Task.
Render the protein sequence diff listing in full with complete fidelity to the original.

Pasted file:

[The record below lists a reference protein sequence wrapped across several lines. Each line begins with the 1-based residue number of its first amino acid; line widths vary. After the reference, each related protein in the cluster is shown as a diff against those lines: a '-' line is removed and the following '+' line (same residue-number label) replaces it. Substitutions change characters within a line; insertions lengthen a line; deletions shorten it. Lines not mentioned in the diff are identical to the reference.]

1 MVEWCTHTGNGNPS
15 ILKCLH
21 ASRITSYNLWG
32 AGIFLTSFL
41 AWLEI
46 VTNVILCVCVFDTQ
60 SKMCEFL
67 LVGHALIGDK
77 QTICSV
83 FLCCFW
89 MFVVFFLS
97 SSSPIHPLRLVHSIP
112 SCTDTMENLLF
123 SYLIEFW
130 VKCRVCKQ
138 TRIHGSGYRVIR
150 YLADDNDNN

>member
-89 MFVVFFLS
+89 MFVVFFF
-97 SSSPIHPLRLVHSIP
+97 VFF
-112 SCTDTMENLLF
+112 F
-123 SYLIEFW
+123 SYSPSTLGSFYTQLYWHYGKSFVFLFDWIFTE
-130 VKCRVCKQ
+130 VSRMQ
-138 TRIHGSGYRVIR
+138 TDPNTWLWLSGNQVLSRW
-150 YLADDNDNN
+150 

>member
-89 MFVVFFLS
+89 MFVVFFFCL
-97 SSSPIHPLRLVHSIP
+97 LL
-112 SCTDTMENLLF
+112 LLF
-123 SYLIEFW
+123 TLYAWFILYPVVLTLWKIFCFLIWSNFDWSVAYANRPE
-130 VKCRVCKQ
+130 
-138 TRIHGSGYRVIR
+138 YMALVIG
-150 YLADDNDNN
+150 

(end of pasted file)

[The record below lists a reference protein sequence wrapped across several lines. Each line begins with the 1-based residue number of its first amino acid; line widths vary. After the reference, each related protein in the cluster is shown as a diff against those lines: a '-' line is removed and the following '+' line (same residue-number label) replaces it. Substitutions change characters within a line; insertions lengthen a line; deletions shorten it. Lines not mentioned in the diff are identical to the reference.]

1 MVEWCTHTGNGNPS
15 ILKCLH
21 ASRITSYNLWG
32 AGIFLTSFL
41 AWLEI
46 VTNVILCVCVFDTQ
60 SKMCEFL
67 LVGHALIGDK
77 QTICSV
83 FLCCFW
89 MFVVFFLS
97 SSSPIHPLRLVHSIP
112 SCTDTMENLLF
123 SYLIEFW
130 VKCRVCKQ
138 TRIHGSGYRVIR
150 YLADDNDNN

>member
-89 MFVVFFLS
+89 MFVVFFF
-97 SSSPIHPLRLVHSIP
+97 VFF
-112 SCTDTMENLLF
+112 F
-123 SYLIEFW
+123 SYSPSTLGSFYTQLYWHYGKSFVFLFDWIFTE
-130 VKCRVCKQ
+130 VSRMQ
-138 TRIHGSGYRVIR
+138 TDPNTWLWLSGNQVLSRW
-150 YLADDNDNN
+150 

>member
-89 MFVVFFLS
+89 MFVVFFFCL
-97 SSSPIHPLRLVHSIP
+97 LL
-112 SCTDTMENLLF
+112 LLF
-123 SYLIEFW
+123 TLYAWFILYPVVLTLWKIFCFLIWSNFDWSVAYANRPE
-130 VKCRVCKQ
+130 
-138 TRIHGSGYRVIR
+138 YMALVIG
-150 YLADDNDNN
+150 